September Gardening & Landscaping Tips

As the summer season comes to a close and the fall season draws near, there is a lot of change happening in your garden and landscape. Plants needing care, cleaning up and (eek…we hate to say it), but prepped for winter! But fall is also a great time to plant. So check out our list of garden tips below to see what needs care, planting and more through the month of September and the beginning of autumn.

September Gardening Tips

  • Fall is planting season! Almost all deciduous shrubs and trees can be planted in the fall. Azaleas, Rhododendrons and small fruits are best planted in spring however. Container grown, balled-and-burlapped and bare-root plants are once again plentiful in nurseries and garden centers. The plants are not in bloom, but the labels should have good pictures. Consult with your local nursery about what, how and when to plant.
  • Plant evergreens during September, giving them plenty of time to establish roots well before our upcoming winter. Water them right up until the ground freezes.
  • This is the season for ornamental grasses. Most of them are at their best in fall; fully in bloom and taking center stage in the garden. They can add beautiful earth tones of fall to your landscape.
  • Now is the time to get mums. They will be colorful and cheery, flowering until frozen out later this fall.
  • Replace faded summer annuals with cold tolerant substitutes like pansies, kale and mums. They’ll survive a light frost and keep your planters bright and colorful.
  • Soak newly planted mums and fall annuals to settle the soil.
  • Spring flowering bulbs must be planted in the next couple of months. Decide where plants will go. Take a tour around the yard and imagine what various areas will look like in spring. Note what colors and heights you will need.
  • As soon as bulbs are available in the garden center display, they can be planted in the garden. Remove shabby annuals and plant bulbs. Leave the area bare or set hardy mums or kale over the bulbs for a spot of fall color.
  • When deciding what bulbs to plant, keep these things in mind: small bulbs are unobtrusive and will be out of the way early. Smaller things should be placed at the front so that they will not be hidden. Larger, taller kinds will last longer and the leaves will need to be tolerated until as late as June. Taller tulips or Daffodils can go to the back where their leaves will be hidden by other developing foliage.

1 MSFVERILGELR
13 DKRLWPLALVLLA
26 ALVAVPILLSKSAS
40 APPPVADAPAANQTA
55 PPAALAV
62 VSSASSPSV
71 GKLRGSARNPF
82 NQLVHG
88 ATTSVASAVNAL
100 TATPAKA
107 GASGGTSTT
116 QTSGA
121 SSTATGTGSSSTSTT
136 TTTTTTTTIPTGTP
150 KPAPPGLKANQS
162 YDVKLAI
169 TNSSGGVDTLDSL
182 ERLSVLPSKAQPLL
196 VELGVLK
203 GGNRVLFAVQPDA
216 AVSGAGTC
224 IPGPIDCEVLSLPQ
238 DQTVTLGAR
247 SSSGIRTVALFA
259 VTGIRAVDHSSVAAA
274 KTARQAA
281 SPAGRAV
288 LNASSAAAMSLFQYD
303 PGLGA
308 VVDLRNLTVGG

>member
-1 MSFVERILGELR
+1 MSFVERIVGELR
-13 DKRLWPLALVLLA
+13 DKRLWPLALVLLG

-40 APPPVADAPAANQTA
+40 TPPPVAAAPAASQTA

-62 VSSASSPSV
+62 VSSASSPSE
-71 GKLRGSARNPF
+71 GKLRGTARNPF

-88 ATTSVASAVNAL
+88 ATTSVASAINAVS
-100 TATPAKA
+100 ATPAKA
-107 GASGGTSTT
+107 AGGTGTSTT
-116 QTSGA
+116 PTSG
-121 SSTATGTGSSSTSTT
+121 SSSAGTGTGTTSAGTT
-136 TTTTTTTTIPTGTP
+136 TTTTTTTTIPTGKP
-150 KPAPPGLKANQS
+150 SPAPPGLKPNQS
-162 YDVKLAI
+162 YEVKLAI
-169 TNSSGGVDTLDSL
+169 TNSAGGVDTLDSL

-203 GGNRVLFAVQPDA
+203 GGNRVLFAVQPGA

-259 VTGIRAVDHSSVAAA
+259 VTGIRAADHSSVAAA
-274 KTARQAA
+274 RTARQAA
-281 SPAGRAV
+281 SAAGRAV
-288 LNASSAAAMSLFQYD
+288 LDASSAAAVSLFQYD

• If squirrels have found the bulb garden, cover it with a piece of chicken wire. Take it at the edges so the squirrels will be unable to get under it or pull it away.
  • Add nutrient rich compost or a fresh layer of mulch to your landscape beds. Organic matter feeds your plants.
  • Divide overgrown, spring blooming perennials. Be sure to keep them well watered this fall.
  • Daylilies and almost all other perennials can be divided in the fall. Peonies must be divided in the fall.
  • If you haven’t been already, don’t forget to harvest your abundant garden. Your hard work should be coming to fruition now as your garden’s bounty grows.
  • As soon as veggie and herb plants finish producing and begin to die down, pull them out.
  • Before they are frozen, some annuals can be brought indoors for the winter. Begonias, Browalia, Coleus, Geraniums and Gerberas may be worth keeping over. If you have a place indoors with enough light, they can grow all winter and you can set them back in the garden in spring. To do this, lift whole plants, knock the soil from the roots and pot them in artificial potting mix. Geraniums can be lifted and stored upside down in a cool, dark place in brown paper bags until spring.
  • As plants are being moved indoors, trim them to shape. Remove any damaged or broken stems. Pull off yellow leaves and leaves with holes or spots.
  • If you had placed houseplants outdoors for the spring and summer months, move the plants indoors now if you haven’t already. If possible, do this gradually, moving them first to an unheated porch.
  • As the days shorten, reduce the frequency of watering houseplants. They will not dry out as fast because they are not growing much. Keep the plants on the dry side, watering just to keep them from wilting.
  • Do not give up on weed control even where the garden is empty. Many of the garden weeds make seeds in the fall. If they get a chance, they will drop seeds, providing plenty of weeds next year. Continue to weed until late fall.
  • Autumn is the beginning of the season for the cool-weather grasses. They grow a lot in the cool weather of fall and again in the spring until it turns hot. Since this long period of growth allows the grass to recover from any injury, fall is time to core-aerate, power rake, reseed or sod.
  • As long as the plants are blooming, continue to remove faded flowers. Cut down the plants as soon as the foliage begins to deteriorate. Rake out dead leaves.
  • As the weather cools from the heat of summer, the rose flowers are larger and deeper colored. Since you spend less time in the garden at this time of the year, cut some of these blooms for indoor use.
  • Landscape roses can be planted all fall. It is an excellent time for planting. It is too late however to plant hybrid tea-type roses because there is insufficient time for them to become established before winter.

Have a garden or landscape question? Consult our Garden Center! Just give us a call at 262-537-2111 or stop in and let us help with your garden and landscaping needs.




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